Documentation. The system should require that the alert responder document any corrective activity, thus providing an audit trail for quality assurance purposes and inspectors’ queries.
Regulatory Requirements. The system should have the ability to meet federal, state, and local regulatory requirements. It is especially important that a staff member be assigned to keep abreast of changes to regulations, particularly local ones, as they tend to be the most challenging. For example, our temperature monitoring system supports locations in three different counties in Washington. Each county employs slightly different standards, and we must comply with all of them.
Reports. The system should have the ability to generate various types of reports for both regulators and for internal data mining. Ideally, it should be capable of producing graphs that depict temperature over time and reports that document the actions taken in response to alerts.
Sharing Responsibility for System Support
Creating a multidisciplinary group that will be responsible for managing and maintaining a temperature monitoring system is fundamental. The successful implementation and ongoing effectiveness of a temperature monitoring system is dependent upon a team of people becoming, and remaining, engaged and invested in it. Because the primary focus of many of these systems is the monitoring of medication storage, the tendency is to place responsibility for the system solely in pharmacy’s purview, but the process needs to be group driven and owned.
For example, a successful temperature monitoring system requires the involvement of nurses, as they work in areas where medications are commonly stored, and the most common source of alerts is a refrigerator door left ajar. Similarly, information technology (IT) requires a seat at the table to ensure that equipment is operating correctly and that communication lines are kept open. Representatives from engineering also must be included in order to address any malfunctioning equipment and to oversee scheduled preventive maintenance.
At our facility, we divided the responsibilities associated with the temperature monitoring system (ie, support, maintenance, new installations, etc) among a group of representatives from pharmacy, nursing, IT, and engineering, and created a shared document to clearly delineate each person’s responsibility, which helps encourage accountability.
Ongoing Educational Needs
Even after a system is implemented, additional issues frequently arise that require attention and ongoing training of staff members. Often such issues can be handled at collaborative meetings or during impromptu 5- to 10-minute staff huddles. The following areas tend to require ongoing support and education:
Additional Units. Facilities seldom can afford to replace all refrigerators and freezers simultaneously. Unless a facility has made a concerted effort to eliminate substandard equipment, either by mandate from a regulatory body (eg, The Joint Commission or the Department of Health) or just because it is the right thing to do, many locations continue to have inexpensive, residential- or dorm-style units lurking in various locations in the hospital. Interestingly, even though such units are not designed to store medications, some of them are compliant. They usually have wide temperature swings, but sometimes the peaks and valleys reside within allowable upper and lower limits.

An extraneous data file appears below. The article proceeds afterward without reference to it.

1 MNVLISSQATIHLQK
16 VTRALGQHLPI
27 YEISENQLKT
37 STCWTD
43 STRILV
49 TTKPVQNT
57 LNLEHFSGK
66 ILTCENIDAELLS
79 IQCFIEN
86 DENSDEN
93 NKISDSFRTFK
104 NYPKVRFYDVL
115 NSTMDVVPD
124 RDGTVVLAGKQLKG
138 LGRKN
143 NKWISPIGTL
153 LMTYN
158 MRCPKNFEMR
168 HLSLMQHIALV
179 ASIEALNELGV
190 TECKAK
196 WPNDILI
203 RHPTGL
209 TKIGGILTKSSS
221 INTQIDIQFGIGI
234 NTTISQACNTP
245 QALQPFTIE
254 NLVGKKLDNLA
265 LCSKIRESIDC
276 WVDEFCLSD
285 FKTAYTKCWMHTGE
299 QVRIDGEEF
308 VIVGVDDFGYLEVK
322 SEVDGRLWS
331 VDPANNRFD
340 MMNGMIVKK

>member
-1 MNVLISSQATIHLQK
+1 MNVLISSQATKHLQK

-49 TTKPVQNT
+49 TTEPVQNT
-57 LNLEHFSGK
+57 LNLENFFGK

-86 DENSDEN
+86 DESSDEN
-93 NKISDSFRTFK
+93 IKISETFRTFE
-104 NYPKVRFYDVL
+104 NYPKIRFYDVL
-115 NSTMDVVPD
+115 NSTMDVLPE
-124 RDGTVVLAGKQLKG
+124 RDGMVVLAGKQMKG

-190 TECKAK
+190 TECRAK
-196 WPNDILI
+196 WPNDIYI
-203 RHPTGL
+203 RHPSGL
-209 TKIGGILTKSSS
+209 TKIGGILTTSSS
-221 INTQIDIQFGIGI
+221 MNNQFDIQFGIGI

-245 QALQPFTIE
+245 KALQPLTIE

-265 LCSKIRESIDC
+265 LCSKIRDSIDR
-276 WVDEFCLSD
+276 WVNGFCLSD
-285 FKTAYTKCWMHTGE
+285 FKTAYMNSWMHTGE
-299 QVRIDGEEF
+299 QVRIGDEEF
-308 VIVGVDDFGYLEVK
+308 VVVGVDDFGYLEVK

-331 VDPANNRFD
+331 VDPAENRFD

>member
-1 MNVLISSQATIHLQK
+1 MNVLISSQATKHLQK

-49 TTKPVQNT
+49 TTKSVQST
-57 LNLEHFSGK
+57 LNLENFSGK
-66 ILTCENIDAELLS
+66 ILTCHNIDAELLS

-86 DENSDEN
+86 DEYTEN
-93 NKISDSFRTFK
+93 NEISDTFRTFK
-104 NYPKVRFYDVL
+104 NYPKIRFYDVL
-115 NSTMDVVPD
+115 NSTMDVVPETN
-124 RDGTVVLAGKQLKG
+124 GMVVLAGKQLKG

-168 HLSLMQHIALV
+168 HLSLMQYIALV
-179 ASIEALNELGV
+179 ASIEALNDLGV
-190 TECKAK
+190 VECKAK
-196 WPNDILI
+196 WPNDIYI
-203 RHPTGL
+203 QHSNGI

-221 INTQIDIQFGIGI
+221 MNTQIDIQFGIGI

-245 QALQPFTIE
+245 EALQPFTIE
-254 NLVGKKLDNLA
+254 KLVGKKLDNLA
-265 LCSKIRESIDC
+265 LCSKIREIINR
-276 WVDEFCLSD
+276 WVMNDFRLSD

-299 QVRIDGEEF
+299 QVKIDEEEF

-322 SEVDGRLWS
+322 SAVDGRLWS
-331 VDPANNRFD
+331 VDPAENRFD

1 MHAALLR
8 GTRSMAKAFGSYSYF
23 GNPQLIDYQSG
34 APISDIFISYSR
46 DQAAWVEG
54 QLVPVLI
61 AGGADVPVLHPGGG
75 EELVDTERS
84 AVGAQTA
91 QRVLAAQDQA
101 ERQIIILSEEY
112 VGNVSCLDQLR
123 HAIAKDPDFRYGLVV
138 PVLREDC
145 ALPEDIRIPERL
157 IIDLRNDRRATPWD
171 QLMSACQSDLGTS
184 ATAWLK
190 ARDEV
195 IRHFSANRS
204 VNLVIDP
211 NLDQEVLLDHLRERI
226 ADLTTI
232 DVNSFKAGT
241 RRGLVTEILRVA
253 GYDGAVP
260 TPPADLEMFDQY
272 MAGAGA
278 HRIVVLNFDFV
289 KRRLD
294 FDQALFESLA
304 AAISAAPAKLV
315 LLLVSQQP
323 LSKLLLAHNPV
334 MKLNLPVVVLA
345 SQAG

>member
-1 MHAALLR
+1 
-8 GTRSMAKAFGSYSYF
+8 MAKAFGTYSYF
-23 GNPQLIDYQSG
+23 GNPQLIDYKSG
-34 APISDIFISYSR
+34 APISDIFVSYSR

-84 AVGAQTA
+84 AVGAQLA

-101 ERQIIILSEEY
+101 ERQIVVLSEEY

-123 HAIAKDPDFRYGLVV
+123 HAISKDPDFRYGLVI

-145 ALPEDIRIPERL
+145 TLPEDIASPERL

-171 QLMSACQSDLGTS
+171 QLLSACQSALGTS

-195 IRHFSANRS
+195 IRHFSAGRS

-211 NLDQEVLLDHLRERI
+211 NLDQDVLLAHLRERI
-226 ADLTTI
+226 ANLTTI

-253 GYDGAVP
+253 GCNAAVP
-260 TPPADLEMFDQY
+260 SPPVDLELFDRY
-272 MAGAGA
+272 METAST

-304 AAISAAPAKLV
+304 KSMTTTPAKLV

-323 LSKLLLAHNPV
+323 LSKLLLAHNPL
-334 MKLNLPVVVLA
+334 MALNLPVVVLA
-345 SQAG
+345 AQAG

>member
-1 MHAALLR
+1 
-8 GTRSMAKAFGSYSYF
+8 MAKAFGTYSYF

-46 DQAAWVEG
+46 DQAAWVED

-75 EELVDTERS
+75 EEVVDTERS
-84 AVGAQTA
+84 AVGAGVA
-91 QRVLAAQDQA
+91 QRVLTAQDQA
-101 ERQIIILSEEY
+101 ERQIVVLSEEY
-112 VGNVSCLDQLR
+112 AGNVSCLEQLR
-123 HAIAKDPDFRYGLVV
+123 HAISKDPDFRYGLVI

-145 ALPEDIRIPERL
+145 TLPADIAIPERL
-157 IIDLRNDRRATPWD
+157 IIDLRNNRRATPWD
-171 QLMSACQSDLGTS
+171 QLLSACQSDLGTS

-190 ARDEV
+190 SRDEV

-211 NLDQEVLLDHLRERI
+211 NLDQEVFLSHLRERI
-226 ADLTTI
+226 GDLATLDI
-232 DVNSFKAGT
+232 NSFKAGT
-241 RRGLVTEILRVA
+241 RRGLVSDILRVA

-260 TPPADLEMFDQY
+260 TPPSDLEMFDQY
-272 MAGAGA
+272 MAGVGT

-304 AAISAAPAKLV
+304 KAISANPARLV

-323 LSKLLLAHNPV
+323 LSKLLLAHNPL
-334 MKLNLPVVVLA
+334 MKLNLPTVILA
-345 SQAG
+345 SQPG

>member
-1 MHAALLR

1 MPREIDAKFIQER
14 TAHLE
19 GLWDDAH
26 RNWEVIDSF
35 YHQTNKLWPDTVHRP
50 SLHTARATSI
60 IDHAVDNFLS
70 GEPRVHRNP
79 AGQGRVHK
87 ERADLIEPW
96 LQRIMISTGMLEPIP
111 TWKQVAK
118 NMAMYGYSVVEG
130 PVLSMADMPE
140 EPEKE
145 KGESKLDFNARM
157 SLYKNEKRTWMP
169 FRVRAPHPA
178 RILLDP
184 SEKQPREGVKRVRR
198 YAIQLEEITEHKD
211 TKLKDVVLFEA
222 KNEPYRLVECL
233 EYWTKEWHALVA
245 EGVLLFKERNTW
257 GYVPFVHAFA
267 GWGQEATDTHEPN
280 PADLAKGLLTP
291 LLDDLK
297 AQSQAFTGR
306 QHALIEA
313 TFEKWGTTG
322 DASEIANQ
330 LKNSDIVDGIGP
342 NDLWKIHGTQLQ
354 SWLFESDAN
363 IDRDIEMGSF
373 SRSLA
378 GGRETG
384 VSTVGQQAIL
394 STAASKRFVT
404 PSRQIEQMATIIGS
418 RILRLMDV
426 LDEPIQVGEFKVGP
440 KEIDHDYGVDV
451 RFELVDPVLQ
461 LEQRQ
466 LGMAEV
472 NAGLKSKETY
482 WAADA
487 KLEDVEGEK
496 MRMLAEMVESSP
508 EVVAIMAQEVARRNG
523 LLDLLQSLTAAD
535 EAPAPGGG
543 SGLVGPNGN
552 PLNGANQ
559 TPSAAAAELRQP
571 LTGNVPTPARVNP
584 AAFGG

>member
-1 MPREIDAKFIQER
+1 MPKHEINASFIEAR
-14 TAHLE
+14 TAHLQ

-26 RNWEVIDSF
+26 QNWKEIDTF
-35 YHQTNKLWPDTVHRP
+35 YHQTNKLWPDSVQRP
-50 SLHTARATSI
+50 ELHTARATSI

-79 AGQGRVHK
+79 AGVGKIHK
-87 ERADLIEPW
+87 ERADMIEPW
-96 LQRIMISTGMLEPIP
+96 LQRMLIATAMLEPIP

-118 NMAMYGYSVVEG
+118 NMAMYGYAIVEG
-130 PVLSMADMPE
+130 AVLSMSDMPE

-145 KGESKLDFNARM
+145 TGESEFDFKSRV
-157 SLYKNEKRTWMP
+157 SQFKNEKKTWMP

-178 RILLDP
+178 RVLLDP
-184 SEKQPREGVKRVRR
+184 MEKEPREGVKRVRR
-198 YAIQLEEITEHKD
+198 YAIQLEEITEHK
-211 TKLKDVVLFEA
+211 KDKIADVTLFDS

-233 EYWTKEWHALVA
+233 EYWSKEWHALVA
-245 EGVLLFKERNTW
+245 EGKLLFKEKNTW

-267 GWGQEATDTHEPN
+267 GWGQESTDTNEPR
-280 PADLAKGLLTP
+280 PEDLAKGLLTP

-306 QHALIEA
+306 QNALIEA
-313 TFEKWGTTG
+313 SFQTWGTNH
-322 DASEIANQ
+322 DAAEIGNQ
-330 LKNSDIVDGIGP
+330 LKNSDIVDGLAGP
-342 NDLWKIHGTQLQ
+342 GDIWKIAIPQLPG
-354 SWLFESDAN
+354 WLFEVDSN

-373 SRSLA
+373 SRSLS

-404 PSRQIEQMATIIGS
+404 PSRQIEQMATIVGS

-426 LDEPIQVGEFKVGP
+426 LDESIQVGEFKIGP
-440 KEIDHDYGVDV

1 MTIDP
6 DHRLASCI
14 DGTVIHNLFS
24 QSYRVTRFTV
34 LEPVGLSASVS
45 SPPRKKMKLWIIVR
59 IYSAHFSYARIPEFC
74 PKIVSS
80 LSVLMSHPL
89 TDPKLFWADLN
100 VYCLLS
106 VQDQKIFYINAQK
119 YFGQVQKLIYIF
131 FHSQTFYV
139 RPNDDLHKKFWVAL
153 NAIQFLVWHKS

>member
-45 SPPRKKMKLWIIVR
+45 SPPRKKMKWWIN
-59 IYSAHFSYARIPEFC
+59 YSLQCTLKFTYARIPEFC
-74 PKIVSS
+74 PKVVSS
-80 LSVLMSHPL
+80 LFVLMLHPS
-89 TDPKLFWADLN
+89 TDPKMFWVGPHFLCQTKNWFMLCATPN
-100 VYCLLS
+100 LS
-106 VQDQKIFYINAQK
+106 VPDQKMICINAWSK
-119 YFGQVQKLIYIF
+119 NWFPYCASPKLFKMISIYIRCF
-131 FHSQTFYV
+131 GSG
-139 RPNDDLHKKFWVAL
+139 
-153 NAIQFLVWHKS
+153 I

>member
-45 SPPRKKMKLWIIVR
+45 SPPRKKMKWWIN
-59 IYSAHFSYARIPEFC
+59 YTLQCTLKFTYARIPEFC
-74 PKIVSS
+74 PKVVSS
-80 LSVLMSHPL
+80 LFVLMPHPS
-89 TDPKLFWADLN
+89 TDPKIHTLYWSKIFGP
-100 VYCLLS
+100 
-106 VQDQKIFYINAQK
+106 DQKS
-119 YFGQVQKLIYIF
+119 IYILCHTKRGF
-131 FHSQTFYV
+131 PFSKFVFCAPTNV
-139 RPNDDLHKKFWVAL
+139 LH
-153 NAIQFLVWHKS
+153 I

When we implemented our system, we replaced all of the dorm-style refrigerators, but we allowed the system data to dictate which of the remaining units required immediate replacement. This resulted in about half of all our refrigerators being supplanted in the initial phase of the project. Over the next three years, we updated the rest, and in so doing, eliminated a tremendous number of nuisance calls, which are rare today. Keep in mind that if all older and inappropriate refrigerators are not replaced at the outset of the project, a new temperature monitoring system most likely will identify these older devices, often through non-stop alerts. Replacing older units with medication-grade equipment is expensive, but worth the added investment when you consider that, in many cases, the medications stored in these units are worth thousands of dollars.
Probes. Probes should be placed in a central location within refrigerators and freezers. We have found that placing a box around each probe helps to keep staff from moving them. We also make sure that all personnel using the unit are aware of the probe’s location and that they understand how the unit should be stocked. For example, placing several room temperature items in a refrigerator or freezer in close proximity to a probe can create a temporary warm zone around the probe that will generate an alert.
Recalibration. Elements in temperature monitoring systems experience drift over time. Generally, the changes are small—usually less than one degree—but, occasionally, they involve several degrees. Because some of the medications stored in these devices are extremely temperature labile, these systems require annual recalibration in order to function properly and safeguard temperature-dependent products.
To ensure that a health care entity provides safe and effective medications to its patients, an automated system that not only monitors temperatures and trends data, but alerts responders to potential or actual problems, is vital. Having a multidisciplinary team in place to share the responsibility for such a system eases the burden and helps ensure that units and users function optimally.
William Eidsmoe, BS, RPh, serves as the manager of pharmacy informatics and investigational drug services at Virginia Mason Medical Center in Seattle, Washington. He received a BS in chemistry from the University of Puget Sound and a BS in pharmacy from the University of Washington.